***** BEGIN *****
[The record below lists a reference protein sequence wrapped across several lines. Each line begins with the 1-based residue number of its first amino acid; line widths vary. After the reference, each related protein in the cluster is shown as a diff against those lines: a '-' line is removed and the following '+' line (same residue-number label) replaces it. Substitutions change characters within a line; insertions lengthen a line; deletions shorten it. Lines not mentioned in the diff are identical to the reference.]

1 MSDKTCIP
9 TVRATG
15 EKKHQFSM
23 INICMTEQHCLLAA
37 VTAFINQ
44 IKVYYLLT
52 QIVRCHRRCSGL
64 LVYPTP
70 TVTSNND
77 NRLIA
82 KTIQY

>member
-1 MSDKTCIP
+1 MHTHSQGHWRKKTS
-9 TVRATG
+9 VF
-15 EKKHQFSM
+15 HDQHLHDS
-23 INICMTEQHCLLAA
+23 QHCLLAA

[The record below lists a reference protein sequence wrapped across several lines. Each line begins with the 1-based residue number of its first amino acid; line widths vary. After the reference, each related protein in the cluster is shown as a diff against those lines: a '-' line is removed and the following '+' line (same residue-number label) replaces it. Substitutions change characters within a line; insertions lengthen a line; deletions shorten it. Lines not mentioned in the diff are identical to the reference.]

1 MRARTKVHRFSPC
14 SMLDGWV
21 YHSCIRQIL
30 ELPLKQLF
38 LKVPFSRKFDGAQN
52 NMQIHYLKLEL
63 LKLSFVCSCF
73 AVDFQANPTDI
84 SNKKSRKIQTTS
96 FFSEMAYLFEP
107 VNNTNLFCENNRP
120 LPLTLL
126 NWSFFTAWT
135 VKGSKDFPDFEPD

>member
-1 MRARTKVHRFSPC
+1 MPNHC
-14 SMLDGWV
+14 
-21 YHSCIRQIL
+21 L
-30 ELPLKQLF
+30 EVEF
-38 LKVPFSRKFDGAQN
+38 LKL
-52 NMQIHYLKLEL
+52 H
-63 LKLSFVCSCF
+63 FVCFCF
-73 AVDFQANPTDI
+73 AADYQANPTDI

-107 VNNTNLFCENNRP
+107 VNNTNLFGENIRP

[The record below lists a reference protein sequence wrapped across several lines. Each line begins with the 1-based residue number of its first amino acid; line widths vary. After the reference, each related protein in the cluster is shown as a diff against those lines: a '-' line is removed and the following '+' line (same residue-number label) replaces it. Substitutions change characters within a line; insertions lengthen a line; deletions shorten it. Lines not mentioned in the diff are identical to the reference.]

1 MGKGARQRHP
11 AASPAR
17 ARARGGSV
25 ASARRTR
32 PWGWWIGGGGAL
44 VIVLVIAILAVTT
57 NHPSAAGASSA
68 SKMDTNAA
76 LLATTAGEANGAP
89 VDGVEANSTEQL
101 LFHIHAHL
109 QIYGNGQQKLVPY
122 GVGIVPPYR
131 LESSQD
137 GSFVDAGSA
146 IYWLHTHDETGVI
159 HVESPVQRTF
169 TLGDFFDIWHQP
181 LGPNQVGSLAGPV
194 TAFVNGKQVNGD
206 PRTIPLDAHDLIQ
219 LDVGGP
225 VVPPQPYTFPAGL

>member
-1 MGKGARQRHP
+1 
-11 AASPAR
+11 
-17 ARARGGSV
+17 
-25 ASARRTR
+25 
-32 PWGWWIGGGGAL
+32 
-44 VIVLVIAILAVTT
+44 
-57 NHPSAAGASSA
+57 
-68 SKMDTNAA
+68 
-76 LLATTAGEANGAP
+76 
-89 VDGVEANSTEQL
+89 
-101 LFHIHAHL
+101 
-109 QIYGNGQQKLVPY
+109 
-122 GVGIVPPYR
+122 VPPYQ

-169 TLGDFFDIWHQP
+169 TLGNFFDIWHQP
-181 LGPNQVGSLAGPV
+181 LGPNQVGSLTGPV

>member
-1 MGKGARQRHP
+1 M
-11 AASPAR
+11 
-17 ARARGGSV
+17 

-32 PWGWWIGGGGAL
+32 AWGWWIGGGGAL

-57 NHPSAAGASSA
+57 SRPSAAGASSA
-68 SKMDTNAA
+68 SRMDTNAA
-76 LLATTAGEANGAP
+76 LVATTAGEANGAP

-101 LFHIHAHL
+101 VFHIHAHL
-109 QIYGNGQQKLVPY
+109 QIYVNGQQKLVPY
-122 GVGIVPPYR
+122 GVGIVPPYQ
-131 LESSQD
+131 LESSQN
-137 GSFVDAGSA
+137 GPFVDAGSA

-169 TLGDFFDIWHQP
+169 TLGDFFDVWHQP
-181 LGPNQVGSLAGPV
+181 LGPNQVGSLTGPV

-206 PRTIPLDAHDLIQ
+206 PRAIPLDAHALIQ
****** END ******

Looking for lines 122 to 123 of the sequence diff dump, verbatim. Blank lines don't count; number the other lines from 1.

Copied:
-68 SKMDTNAA
+68 SRMDTNAA